30 June 2018
We’re on our way back from Saint Laurent du Maroni. We stopped for lunch at Iracoubo, a small town between Saint Laurent and Kourou on the N1. It functions as a border point so we were asked for our passports by the gendarmes. The border is here because it would be impossible for the French authorities to police the Maroni. It also exposes the problem of national, and indeed colonial, borders in a location such as French Guiana where there are multiple populations whose existence requires crossing these arbitrary lines drawn up on maps by people elsewhere. The Maroni river is a powerful example of this.
I made use of the post box at Iracoubo to send a postcard and spent some time inside its little church. The church, Saint Joseph, is significant because its murals were painted by a bagnard, Pierre Huget in 1892. He was released in 1909. The church became classed as a historical monument in 1978.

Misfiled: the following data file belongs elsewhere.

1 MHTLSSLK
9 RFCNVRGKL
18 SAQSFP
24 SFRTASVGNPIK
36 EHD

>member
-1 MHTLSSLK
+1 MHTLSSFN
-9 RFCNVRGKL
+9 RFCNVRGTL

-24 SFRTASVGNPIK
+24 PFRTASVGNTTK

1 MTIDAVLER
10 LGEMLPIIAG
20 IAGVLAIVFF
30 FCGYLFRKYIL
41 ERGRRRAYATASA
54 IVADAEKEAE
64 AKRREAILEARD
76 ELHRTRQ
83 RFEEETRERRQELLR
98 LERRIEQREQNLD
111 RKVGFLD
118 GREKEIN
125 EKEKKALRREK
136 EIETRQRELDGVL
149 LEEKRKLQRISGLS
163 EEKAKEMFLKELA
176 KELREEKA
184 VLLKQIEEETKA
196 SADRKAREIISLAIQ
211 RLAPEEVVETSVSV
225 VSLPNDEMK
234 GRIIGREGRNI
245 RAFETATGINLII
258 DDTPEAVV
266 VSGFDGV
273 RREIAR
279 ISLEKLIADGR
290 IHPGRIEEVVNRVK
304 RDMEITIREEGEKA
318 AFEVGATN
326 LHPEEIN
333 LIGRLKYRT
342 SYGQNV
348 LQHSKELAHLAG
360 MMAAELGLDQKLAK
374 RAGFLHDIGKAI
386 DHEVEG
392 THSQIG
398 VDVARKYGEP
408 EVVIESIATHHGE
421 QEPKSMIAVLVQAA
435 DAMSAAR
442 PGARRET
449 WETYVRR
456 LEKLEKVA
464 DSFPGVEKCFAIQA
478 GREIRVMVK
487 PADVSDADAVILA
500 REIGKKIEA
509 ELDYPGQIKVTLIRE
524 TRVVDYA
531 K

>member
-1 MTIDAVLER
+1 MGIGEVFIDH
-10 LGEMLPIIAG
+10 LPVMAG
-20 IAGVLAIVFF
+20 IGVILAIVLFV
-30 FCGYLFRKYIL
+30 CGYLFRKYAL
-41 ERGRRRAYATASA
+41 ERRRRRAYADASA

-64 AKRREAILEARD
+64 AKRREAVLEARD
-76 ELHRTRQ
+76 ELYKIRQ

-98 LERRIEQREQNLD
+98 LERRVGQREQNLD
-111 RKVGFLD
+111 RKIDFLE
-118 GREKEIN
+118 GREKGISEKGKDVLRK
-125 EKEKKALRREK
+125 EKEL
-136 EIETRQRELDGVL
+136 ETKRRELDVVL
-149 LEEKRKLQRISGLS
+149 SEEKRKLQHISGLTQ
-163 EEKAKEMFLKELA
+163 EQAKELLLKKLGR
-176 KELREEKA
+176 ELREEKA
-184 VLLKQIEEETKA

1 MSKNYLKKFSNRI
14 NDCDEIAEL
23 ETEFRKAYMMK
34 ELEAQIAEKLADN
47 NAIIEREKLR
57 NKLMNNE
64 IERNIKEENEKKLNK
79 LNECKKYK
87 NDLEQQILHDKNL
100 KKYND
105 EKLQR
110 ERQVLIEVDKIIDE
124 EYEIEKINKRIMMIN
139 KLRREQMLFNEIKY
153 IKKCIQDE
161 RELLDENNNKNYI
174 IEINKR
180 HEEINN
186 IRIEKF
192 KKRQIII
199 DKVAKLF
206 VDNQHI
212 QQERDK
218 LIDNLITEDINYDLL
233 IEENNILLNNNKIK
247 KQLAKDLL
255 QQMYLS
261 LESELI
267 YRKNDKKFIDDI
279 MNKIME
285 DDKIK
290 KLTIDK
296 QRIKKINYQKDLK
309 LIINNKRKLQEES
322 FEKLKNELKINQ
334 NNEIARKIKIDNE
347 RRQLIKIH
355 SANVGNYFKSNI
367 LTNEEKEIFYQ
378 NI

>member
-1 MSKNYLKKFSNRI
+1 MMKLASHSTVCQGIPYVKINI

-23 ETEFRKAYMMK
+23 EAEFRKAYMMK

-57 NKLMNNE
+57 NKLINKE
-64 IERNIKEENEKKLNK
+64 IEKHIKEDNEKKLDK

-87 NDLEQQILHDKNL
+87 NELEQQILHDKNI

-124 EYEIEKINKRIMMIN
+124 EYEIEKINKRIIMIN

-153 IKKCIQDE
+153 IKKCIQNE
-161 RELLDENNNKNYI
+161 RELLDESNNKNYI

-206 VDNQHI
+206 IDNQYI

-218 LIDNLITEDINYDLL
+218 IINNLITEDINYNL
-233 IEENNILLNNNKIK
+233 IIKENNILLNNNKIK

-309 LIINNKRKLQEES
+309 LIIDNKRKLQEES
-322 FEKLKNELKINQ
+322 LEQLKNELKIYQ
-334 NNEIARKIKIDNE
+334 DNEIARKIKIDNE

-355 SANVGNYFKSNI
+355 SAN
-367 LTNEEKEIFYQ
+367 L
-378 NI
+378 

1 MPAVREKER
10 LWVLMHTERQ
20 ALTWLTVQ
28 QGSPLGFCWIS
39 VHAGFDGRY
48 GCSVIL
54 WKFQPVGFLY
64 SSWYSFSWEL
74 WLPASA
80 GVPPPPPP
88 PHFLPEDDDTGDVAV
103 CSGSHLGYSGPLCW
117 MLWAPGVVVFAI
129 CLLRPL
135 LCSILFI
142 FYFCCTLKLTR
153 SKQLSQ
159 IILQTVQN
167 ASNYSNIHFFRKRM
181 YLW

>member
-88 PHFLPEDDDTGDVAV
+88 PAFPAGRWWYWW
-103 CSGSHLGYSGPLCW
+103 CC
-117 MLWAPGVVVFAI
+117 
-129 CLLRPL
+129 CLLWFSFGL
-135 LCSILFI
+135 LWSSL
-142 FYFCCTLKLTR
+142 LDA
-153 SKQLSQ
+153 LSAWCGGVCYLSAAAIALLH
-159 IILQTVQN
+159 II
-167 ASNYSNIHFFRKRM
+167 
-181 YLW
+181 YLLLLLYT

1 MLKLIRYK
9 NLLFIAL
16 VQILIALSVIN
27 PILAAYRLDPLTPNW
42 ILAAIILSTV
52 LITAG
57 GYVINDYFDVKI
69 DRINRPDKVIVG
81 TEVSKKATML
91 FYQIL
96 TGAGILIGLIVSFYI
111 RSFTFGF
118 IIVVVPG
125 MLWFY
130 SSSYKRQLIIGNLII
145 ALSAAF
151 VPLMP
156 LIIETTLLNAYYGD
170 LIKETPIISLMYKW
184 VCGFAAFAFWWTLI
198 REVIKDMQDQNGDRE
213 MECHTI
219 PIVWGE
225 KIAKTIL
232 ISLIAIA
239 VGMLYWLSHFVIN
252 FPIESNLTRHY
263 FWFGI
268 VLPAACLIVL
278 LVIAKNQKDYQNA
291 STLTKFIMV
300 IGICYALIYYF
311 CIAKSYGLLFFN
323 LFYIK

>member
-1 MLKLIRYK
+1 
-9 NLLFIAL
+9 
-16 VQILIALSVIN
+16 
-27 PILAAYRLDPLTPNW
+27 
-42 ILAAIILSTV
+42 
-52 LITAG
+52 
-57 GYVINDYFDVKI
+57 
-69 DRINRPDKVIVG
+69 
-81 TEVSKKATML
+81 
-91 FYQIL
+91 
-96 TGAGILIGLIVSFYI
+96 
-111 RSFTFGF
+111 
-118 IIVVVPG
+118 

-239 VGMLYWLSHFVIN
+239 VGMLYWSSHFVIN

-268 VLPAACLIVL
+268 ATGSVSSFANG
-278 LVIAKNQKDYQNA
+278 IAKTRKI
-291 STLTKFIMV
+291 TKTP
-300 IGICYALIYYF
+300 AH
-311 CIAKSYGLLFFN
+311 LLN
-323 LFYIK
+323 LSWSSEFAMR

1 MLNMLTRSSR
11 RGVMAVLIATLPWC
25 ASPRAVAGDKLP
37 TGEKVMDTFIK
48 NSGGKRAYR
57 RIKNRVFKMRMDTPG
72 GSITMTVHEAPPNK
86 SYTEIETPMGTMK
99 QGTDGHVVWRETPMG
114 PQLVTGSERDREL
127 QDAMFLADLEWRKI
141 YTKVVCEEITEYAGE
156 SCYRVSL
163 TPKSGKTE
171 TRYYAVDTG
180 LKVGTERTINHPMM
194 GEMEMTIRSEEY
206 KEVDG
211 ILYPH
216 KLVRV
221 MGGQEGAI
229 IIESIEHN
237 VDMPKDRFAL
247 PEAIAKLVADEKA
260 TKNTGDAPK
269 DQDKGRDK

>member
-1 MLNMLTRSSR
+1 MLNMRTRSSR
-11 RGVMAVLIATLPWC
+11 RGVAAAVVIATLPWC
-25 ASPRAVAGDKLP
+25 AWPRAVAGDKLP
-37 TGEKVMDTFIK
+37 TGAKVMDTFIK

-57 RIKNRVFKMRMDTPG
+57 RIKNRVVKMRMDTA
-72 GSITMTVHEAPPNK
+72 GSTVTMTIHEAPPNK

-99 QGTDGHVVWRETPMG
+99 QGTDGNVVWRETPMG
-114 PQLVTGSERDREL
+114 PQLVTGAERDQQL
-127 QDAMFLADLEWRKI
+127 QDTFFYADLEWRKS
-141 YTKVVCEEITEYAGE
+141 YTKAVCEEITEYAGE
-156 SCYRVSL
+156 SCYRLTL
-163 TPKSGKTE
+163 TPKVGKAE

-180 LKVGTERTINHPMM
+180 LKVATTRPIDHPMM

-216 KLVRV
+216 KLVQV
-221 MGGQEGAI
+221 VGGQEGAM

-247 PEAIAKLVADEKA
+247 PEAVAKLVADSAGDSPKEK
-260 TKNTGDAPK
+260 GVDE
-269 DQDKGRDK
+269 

Compared to the murals in the church on Île Royale painted by Francis Lagrange which despite restoration have fallen into disrepair again, the murals in the Église Saint Joseph are in excellent condition no doubt due to the church’s ongoing function at the centre of Iracoubo life.